One’s ability to speak and write using the English language can determine one’s position in the social ladder especially for countries like Vietnam where majority of the people do not speak the language but understand the importance of English for their ascent from a position of a lowly office clerk to the level of an international CEO. Most ambitious college students would spend time with you if they know you speak English well and that being with you will improve their vocabulary as well as their accent. A Vietnamese mother, who became a friend, even offered me a good bargain to stay in their house and pay only half of my current rent just so I can be with her children to practice their use of English. Although I have not decided yet whether I will accept the offer, the deal sounds fair enough considering that I am a scholarship boy who is trying to save every single dollar that I can.
Aside from that, it also widens social network as they are eager to strike a conversation with you or to become your friend. You get better service in cafes and even bigger serving of rice when you eat in food stalls. (Although they may charge you higher. This time, one’s knowledge of the local language comes in.)
Just this time, while I am writing this, I am overhearing a group of Vietnamese college students talking about this guy accessing their Wi-Fi who speaks English but is a Filipino. I am not anymore certain about the other aspect of the conversation as I am limited by my two-week-more-or-less old knowledge of the Vietnamese Language.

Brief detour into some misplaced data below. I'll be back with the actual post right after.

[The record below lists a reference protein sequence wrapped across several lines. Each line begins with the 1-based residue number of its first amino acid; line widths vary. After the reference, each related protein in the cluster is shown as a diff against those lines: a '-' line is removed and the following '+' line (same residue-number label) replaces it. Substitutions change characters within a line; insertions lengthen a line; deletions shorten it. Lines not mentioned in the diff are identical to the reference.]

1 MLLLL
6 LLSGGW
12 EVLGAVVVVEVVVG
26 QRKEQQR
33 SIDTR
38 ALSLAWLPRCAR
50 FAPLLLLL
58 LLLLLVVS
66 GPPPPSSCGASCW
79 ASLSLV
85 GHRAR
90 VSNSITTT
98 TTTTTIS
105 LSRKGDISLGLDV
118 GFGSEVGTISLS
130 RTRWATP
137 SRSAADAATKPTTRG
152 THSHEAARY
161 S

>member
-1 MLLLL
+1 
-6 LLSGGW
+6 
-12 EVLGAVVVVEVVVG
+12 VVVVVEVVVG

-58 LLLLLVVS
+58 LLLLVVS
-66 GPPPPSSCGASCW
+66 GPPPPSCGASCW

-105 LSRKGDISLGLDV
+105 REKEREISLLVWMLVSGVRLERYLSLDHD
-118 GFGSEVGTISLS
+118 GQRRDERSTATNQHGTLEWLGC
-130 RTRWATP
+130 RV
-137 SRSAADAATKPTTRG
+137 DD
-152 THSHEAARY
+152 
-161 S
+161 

I was invited to several gatherings because they wanted to know this “Filipino boy” who wanted to learn Tieng Viet in a country where a corporate guy could easily pay 10-15 USD per hour just to learn English. And they’d even be more delighted if they find out that this boy taught Literature and Journalism in the University of the Philippines, subjects that use English as a medium of instruction.
In the Philippines where majority of the people can speak and write decent English, its human resources are at an advantage in a world market where almost all transactions are conducted and communicated using English. It’s not anymore fashionable to think that using English marks colonial mentality, that it is a vestige of American influences, or that it makes you less nationalistic.
My grade six teacher would be very delighted if I’ll share this experience with her as she was the first person who helped me appreciate the language (after my mother who is a high school English teacher). I remember her giving us vocabulary and pronunciation drills every Monday and a practical exam on Friday. “Someday you’ll thank me for doing this,” she would say every time we complained if the exercises started to become tiring.
And indeed I am.